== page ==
Thunderstorms and black nail polish

Camps SignLightning illuminates the black building across the street, revealing the quiet cubicles inside. It is silent, strangely; thunder has yet to join the display. I’ll miss these giant windows, the way lightning interrupts the darkness in my apartment. The glow seems to linger for a moment after each strike, singeing the silence. I’m painting my nails black.

I haven’t painted my nails since my senior Prom, and even then, it was that clear polish with sporadic gold flecks.

Last January I bought black nail polish a few days before I signed up for the LSAT — not that deep, deceptive maroon, but black. Shiny, black nail polish. It sat on my bathroom counter for a few days, demanding the respect a major risk deserves, I guess. As if it were smugly preparing me for the real one: signing up for the test.

With freshly painted nails, I checked the required boxes and registered for the LSAT. Somehow, the nail polish felt riskier. It interrupted every movement, startling me with its shiny starkness.

I always remove my nail polish a few hours later. I tend to pick at, stare it, obsess over it, smudges and all.

In kindergarten, I asked my teacher, Mrs. Hoffmeier, to close the back door to our classroom during a storm. I was certain it would swirl it’s way into K-H, obliterating me and the cereal box castle in which I sought shelter (I had a lot of trust in Lucky Charms, TBH).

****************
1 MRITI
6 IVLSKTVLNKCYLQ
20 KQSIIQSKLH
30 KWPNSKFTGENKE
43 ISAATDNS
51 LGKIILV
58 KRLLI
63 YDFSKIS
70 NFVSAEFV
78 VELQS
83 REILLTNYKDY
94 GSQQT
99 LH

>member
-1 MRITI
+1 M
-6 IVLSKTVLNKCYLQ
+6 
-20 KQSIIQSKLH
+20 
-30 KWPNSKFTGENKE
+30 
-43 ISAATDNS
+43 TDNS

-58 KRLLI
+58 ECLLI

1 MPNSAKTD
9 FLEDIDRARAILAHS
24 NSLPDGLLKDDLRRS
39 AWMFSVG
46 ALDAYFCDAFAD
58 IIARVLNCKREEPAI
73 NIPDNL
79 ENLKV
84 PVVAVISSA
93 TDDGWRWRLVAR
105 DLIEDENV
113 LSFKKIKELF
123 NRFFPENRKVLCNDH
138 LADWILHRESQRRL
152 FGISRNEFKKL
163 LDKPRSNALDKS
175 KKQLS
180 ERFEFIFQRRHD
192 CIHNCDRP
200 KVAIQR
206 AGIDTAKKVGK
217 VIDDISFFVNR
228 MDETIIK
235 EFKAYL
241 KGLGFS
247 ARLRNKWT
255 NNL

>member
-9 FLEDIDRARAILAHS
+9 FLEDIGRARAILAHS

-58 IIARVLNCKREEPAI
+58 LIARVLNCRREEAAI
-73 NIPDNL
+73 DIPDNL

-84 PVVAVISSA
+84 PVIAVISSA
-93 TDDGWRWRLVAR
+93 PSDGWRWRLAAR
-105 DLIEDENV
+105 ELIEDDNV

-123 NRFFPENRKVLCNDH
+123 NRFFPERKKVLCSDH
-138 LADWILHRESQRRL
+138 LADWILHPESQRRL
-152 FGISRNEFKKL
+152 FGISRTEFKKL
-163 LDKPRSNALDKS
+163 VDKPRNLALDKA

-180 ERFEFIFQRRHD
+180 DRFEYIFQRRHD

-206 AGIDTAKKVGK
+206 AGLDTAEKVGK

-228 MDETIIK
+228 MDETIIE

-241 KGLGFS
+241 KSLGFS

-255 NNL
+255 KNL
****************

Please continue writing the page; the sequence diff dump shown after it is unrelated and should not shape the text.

I’m 24 now, and I still don’t love storms, but I’m trying to learn.

Twenty minutes later, thunder has finally joined the lightning, disrupting the familiar rhythm of the neighbor above me who bumps the bass every Thursday without fail. Rain pelts my windows with comforting consistency; my nails are almost dry. I give them an extra shake with each bolt.

Unlike leaving my job or announcing my law school decision, small risks are private: staying up past my bedtime to watch a storm, the thing that has scared me for so long; allowing myself to prioritize my own wellbeing over lopsided communication with toxic men; and painting my nails black.

The storm subsides, and my apartment returns to its familiar nighttime pall. My nails are dry, so I crawl into bed. I think I’ll leave the polish on tomorrow.

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